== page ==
I concur with Justice Lockesdonkey's analysis - the law clearly forbids a person for participating in multiple elections, but does not prevent a person from actually holding multiple elective offices. That said, at the moment, this is perfectly acceptable, legally speaking.

    It is not, however, a good course of action. To that end, if the Chief Justice will accept the request, the Court should consider an injunction against holding multiple elective offices, filled either through election or appointment due to vacancy.

    -Octavian X
    Public Defender
     
  17. ravensfire

    ravensfire Member of the Opposition

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    Summary:
    The Term Limits clause of the Election Act of 4000 BC does not conflict with Article B of the Constitution.

    Relevant Law:
    The relevant laws have been quoted here.

    Citizen Comments:
    Thanks to Black_Hole, DaveShack, Octavian X, CivGeneral and fed1943 for their comments on this Judicial Review.

    Analysis:
    The truly relevant phrase here is “eligible to hold an office”.

    The rights guaranteed to all citizens by the Constitution are some of our most important rights – ensuring that citizen can speak their minds and run the government (to grab just a few!). The Constitution also guarantees that ultimately, the power to make decisions belongs to the people. Going way, way back in time, the people did speak on term limits, and said that they wanted limits on them.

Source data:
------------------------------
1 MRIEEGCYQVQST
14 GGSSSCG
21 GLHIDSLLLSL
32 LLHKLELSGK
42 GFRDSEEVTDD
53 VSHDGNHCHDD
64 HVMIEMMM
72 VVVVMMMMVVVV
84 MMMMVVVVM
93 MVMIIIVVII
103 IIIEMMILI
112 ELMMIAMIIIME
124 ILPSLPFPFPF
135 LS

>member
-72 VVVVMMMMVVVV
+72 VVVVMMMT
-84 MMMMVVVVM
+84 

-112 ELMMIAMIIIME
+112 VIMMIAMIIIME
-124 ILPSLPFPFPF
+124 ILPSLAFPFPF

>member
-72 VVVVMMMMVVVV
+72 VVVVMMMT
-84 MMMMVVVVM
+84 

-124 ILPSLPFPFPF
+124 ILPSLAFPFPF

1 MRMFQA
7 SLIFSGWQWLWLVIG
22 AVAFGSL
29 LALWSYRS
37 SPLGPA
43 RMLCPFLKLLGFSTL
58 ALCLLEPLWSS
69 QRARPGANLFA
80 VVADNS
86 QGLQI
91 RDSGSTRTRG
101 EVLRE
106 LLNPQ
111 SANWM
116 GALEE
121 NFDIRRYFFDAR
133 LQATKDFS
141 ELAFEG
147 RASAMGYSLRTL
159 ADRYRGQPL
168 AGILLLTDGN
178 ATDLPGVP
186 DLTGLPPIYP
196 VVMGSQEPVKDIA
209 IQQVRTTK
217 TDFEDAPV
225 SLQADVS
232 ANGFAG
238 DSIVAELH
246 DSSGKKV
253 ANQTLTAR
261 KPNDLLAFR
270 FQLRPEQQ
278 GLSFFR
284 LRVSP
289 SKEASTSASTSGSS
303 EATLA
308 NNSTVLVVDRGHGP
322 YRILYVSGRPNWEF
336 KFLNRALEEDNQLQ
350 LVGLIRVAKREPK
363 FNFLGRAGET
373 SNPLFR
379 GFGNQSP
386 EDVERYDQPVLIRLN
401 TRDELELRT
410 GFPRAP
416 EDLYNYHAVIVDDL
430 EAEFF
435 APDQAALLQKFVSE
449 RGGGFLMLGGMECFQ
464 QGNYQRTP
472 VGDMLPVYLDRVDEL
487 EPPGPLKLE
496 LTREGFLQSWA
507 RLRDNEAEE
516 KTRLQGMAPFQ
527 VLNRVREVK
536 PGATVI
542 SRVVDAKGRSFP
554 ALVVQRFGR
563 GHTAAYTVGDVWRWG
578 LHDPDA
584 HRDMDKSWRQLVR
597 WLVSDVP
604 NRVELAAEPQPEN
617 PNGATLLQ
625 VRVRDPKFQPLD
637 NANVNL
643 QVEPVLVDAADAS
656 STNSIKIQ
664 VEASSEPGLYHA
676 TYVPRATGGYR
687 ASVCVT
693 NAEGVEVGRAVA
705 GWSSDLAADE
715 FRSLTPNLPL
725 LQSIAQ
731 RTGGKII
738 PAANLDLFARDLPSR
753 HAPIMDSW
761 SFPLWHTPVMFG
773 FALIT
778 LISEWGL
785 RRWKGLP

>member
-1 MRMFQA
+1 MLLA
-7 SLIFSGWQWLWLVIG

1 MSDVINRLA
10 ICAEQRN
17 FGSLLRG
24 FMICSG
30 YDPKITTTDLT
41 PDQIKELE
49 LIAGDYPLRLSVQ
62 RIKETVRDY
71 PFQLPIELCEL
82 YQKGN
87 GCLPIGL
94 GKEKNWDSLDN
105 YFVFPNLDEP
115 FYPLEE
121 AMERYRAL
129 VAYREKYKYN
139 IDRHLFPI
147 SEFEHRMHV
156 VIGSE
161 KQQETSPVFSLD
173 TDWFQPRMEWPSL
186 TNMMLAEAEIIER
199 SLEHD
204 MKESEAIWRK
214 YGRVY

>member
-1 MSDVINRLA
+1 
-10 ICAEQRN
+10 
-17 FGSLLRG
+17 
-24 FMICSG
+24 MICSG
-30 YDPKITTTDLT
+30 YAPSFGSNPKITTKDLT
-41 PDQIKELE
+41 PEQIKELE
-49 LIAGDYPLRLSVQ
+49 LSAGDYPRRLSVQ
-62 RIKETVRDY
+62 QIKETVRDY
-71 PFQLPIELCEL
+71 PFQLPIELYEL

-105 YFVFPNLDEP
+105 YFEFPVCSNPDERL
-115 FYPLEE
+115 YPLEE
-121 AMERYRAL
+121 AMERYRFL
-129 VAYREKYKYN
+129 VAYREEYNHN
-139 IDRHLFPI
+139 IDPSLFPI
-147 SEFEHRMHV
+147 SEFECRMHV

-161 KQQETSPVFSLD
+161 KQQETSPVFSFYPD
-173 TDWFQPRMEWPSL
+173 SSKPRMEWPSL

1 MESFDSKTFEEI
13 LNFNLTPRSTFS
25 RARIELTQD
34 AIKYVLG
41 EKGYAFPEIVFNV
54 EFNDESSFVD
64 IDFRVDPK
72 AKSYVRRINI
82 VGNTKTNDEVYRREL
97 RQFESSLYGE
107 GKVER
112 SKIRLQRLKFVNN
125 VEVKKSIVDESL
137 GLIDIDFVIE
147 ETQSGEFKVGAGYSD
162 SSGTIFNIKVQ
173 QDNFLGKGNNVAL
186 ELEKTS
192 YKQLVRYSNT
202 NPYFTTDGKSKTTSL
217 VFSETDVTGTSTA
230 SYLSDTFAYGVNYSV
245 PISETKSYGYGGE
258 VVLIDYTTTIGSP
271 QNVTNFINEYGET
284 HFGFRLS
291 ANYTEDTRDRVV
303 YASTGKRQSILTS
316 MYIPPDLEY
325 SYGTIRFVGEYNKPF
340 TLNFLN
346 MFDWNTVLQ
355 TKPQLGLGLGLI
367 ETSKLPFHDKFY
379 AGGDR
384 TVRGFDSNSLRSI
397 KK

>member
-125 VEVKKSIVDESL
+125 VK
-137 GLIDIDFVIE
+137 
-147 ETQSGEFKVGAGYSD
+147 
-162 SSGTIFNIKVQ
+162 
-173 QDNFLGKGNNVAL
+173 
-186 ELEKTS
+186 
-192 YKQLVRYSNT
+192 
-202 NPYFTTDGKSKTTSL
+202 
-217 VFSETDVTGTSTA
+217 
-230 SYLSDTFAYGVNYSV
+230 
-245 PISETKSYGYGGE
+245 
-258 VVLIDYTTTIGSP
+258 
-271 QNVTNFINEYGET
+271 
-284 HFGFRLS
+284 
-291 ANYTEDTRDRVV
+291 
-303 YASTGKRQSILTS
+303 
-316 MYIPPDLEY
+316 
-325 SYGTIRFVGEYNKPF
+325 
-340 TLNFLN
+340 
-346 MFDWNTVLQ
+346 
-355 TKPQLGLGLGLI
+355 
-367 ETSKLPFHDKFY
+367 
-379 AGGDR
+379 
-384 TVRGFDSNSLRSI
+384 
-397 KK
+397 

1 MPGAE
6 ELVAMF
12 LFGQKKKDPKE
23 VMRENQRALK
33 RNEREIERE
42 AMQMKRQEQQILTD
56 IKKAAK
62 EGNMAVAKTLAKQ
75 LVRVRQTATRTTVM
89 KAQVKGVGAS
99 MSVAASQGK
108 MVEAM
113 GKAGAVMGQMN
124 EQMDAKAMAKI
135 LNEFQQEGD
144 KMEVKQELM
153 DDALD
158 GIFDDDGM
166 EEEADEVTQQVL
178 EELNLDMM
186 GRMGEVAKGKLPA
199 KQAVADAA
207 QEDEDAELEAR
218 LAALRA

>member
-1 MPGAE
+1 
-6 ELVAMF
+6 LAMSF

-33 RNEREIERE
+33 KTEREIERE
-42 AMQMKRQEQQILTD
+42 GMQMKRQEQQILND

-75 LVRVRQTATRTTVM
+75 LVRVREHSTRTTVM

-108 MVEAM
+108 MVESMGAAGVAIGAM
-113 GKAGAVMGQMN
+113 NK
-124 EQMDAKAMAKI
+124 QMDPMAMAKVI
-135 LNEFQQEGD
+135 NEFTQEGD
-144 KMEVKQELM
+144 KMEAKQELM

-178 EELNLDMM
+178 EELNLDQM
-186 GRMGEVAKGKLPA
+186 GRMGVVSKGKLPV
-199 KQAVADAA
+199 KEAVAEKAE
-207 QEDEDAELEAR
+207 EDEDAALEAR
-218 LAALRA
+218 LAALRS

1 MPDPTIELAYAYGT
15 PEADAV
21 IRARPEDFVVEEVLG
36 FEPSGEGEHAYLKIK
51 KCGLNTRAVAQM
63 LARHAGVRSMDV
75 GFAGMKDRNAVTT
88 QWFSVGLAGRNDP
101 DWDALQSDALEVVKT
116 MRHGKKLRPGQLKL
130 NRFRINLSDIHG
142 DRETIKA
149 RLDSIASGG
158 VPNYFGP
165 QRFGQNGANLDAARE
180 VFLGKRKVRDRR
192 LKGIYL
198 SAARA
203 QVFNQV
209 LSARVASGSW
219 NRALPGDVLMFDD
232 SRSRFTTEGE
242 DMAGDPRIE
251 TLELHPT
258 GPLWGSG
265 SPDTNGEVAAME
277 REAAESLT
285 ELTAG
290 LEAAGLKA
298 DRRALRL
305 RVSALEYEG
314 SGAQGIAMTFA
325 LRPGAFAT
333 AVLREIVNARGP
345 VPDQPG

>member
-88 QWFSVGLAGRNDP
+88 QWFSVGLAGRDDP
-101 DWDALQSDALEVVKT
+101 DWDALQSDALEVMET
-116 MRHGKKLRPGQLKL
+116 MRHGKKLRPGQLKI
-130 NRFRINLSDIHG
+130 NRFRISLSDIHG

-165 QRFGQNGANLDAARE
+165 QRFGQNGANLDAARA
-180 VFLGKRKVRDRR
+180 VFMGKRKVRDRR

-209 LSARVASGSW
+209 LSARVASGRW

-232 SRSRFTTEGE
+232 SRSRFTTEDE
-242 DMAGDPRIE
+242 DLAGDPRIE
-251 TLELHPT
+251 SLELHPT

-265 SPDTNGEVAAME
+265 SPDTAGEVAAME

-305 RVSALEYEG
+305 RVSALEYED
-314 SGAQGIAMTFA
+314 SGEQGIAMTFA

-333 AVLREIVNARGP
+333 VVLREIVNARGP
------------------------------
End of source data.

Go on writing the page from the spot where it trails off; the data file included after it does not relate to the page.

The current Term Limit clause limits the ability of a citizen to be elected to the same office more than two terms in a row. The citizen can be appointed to the office any number of time. The citizen can also wait a term, then run for the office again. The citizen is also eligible to run for any other office, should they be barred from running for a certain office due to term limits.

    That last part is key – citizens affected by the term limit clause can still run for any other office, just not that one. The Constitution guarantees the right to hold Public Office, but not the right to run for every office. So long as a citizen is eligible to hold a public office, that requirement is met. This would also hold true to defeat arguments that the single nomination clause is invalid.